Jim Smith, professor of biology at Texas A&M University, founded Sano Chemicals in 2012 and since then the company has continued to develop innovative technologies for acute and chronic diseases with a focus on treating fungal infections and drug-resistant bacteria.
Texas A&M University Innovation Partners, the university’s commercialization and new ventures office, has partnered with Sano Chemicals to assist in the commercial application of these innovative technologies by obtaining patent protection and subsequently granting patent rights license to Sano.
Collaboration with Innovation Partners and other academic units related to entrepreneurship and commercialization also helps Sano and Texas A&M directly contribute to the strength and diversity of the local economy by creating new employment opportunities from high technology, both at A&M Laboratories and at Sano Chemicals, which currently employs 12 people in various capacities. Ravi Orugunty, vice president of product development at Sano Chemicals, said many of the technologies developed in Texas A&M’s Smith’s Lab are licensed to Sano. Sano is taking these technologies to the clinical stage.
“The Smith Lab has received tremendous support from the university system,” Orugunty said. “We are able to advance these technologies and as a result Sano was able to garner enough NIH [National Institutes of Health] support it in the development of its products. Innovation Partners has done all the groundwork, so to speak, to ensure that we have a smooth transition of all technologies from Dr. Smith’s lab to Sano Chemicals.
The partnership between Sano Chemicals and Innovation Partners has proven beneficial on both fronts. Smith said he considers Innovation Partners to be one of many valuable partnerships within the university system.
“The relationship involves a licensing agreement for technology that Sano Chemicals is developing to treat diseases that have unmet needs,” Smith said. “Some of this technology from my lab at A&M is being translated into new drugs to treat infectious diseases and cancer. I’ve always seen the university as a partner, and we’re both in this together. If Sano does not succeed, the university does not succeed; if Sano succeeds, the university succeeds.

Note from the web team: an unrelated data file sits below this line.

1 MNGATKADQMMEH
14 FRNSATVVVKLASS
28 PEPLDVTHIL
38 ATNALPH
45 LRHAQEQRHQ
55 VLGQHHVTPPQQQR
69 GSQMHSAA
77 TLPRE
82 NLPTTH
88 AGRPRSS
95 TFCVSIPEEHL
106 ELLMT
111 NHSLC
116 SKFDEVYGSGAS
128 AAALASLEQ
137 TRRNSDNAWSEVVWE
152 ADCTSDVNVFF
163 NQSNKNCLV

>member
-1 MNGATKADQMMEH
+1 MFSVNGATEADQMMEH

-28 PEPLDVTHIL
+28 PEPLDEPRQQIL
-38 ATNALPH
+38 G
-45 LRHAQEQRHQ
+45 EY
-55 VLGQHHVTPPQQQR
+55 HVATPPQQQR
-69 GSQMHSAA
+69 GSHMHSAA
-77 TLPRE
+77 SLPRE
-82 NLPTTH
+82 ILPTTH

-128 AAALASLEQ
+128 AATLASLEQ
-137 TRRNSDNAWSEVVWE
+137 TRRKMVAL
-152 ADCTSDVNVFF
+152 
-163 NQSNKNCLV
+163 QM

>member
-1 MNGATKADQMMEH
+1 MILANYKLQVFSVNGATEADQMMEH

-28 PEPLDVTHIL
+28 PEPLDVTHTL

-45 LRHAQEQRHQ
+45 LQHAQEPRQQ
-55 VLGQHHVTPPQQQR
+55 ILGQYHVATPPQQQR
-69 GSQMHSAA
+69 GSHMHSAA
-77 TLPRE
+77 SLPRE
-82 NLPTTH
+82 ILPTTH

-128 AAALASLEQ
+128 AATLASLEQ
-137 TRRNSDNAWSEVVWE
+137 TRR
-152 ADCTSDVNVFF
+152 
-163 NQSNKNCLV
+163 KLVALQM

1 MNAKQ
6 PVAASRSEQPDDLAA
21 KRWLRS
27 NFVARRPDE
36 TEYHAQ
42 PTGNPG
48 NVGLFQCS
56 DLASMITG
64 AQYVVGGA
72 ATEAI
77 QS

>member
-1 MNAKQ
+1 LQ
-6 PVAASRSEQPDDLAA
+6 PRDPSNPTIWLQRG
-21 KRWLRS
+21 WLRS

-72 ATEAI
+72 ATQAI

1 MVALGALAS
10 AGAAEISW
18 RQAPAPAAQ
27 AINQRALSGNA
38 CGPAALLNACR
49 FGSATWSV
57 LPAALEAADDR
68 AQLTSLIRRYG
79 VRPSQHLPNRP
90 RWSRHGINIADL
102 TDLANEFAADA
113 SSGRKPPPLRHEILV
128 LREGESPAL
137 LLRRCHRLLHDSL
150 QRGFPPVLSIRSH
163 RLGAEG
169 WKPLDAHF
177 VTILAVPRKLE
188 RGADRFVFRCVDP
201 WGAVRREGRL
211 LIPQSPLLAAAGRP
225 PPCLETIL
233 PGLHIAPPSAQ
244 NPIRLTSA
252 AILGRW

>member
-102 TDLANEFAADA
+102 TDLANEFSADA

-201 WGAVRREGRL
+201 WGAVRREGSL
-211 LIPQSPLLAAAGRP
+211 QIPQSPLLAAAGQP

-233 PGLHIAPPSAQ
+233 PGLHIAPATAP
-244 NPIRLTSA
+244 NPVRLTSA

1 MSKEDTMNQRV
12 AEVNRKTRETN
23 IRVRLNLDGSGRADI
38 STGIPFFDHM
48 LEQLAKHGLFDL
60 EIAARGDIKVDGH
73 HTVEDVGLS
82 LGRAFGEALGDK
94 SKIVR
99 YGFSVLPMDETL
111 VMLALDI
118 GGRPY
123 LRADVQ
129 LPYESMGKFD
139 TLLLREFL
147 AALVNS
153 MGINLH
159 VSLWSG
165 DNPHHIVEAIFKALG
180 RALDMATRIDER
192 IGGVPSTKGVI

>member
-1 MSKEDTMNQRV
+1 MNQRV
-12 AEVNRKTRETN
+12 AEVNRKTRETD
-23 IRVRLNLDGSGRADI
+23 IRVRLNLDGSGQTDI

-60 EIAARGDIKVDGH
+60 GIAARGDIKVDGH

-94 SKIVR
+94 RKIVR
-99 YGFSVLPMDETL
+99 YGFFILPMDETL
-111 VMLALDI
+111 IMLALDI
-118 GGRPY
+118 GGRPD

Sano Chemicals’ efforts not only benefit members of the academic community, but the company has made advancements in medical technologies and continues to do so. Smith explained that Sano is currently working on several therapeutic products.
“What we have identified as a very potent antifungal compound is one of our technologies, which we are developing into a novel treatment for invasive and non-invasive fungal infections,” Smith said. “The flagship product that we are currently developing at Sano is a product to treat recurrent vaginal candidiasis. We are also developing another antimicrobial compound to treat staph infections. We are working on another technology platform to be able to treat cancer as well. »
Innovation Partners continually seeks to help researchers and inventors advance their technologies. Innovation Partners Senior Licensing Manager, Ankur Dayal, emphasized that Innovation Partners is proud to establish an exemplary partnership with Sano.
“Sano Chemicals, created by a Texas A&M professor, is the perfect partner for us, and what better cause than to advance the creation of antibiotics and fight fungal infections which are among the biggest challenges facing our generation. “, said Dayal. “International patent protection for portfolio of inventions prepares Sano for global impact.”
Chris Scotti, now director of new ventures at Innovation Partners, has worked with Sano for more than seven years in a variety of roles. Scotti’s New Ventures unit will continue to provide services to help Sano and other college-based start-ups continue to grow. Sano’s success and continued development has set the standard for growing biotech companies and other potential partners with Innovation Partners.
“The New Ventures unit that I currently lead will continue to connect and provide ongoing services, such as assistance in building a management team and finding larger funding rounds, as companies like Sano continue to grow,” Scotti said. “Dr. Jim Smith and Sano Chemicals are a great example for other faculty spinouts to follow; with the faculty member taking on a scientific role in the company while continuing as a research professor, with more than 2 million dollars of this sponsored research at Texas A&M funded by the company.
For more information on Sano Chemicals, visit their website. To learn more about the Innovation Partners, visit their website at tamuip.tamu.edu.